Gil Noble’s career at WABC/Channel 7 spanned more than four decades. He started as a reporter and weekend anchor in 1967, but it was his signature show, Like It Is, an African American weekly public affairs show that made him a legend.
The station says Noble died peacefully today at age 80 following a long illness.
“Gil Noble’s life and work had a profound effect on our community and culture,” WABC president and general manager Dave Davis said in a statement. “His contributions are a part of history and will be remembered for years to come. Today, our hearts are with Gil’s family – his wife, Jean and their five children – and we thank them for so lovingly [for] sharing him with the world all these years.”
On Like It Is, Noble interviewed top African-Americans dignitaries and luminaries including Arthur Ashe, Muhammed Ali, Nelson Mandela, and even Malcolm X. There were the entertainment heavyweights, such as Harry Belafonte, Bill Cosby, and Lena Horne.
“It’s hard to say this, but most of the minority employees at all three of the stations were kind of slotted on the weekends,” Primo tells FishbowlNY. “What I did was give [Gil] a more prominent position on Eyewitness News, making him a featured reporter.”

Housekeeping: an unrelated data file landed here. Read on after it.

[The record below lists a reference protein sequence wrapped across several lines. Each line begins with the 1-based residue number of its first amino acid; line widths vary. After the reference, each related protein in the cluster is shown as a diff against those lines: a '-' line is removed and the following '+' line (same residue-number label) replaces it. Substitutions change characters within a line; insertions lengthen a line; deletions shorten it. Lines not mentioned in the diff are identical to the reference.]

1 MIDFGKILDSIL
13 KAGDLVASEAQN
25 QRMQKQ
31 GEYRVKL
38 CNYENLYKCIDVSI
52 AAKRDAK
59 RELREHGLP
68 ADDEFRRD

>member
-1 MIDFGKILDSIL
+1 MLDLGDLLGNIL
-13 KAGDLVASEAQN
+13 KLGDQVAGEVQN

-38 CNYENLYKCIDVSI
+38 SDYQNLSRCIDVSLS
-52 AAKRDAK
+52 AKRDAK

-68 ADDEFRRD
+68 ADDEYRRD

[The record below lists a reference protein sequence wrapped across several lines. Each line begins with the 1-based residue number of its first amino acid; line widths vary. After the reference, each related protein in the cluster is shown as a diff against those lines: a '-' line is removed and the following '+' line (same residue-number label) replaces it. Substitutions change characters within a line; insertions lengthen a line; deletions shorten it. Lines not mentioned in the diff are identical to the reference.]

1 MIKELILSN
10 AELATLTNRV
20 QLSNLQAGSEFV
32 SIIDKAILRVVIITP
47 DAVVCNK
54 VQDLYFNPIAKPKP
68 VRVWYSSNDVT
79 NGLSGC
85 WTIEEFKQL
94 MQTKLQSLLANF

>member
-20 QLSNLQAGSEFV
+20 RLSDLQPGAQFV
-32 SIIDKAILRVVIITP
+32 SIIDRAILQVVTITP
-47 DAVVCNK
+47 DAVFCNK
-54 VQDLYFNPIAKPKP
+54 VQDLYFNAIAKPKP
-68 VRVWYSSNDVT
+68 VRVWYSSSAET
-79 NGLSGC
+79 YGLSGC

By January 1968, five months after joining Channel 7, Noble was installed as weekend anchor. Later that year, Noble’s trailblazing Like It Is began its record-setting march, first with Melba Tolliver for a brief time as co-host. His remarkable run ended in July after suffering a devastating stroke.
The show was a beacon for black people during the racial unrest of the 1960s. From its thousands of hours, Like It Is created the largest body of programs and documentaries about African-Americans in the country. And its face was that of Gil Noble.
“I always found him to be a perfect gentleman. I always found him to be very well-educated, very well-mannered,” Primo says. “[Noble was] just a great pleasure to have on staff.
It was Primo’s decision as news director to take the necessary steps to make Like It Is as successful as it can be, increasing the show’s personnel.
“In its very early stages, it was kind of just him,” Primo recalls. “He had no real staff or anything.”
The Harlem native, Noble was from a very upper class family, as Primo recalls, who was a socialite-type of person.
Noble was the recipient of more than 650 community awards and numerous industry accolades, including seven Emmys. He was also the recipient of five honorary doctorates.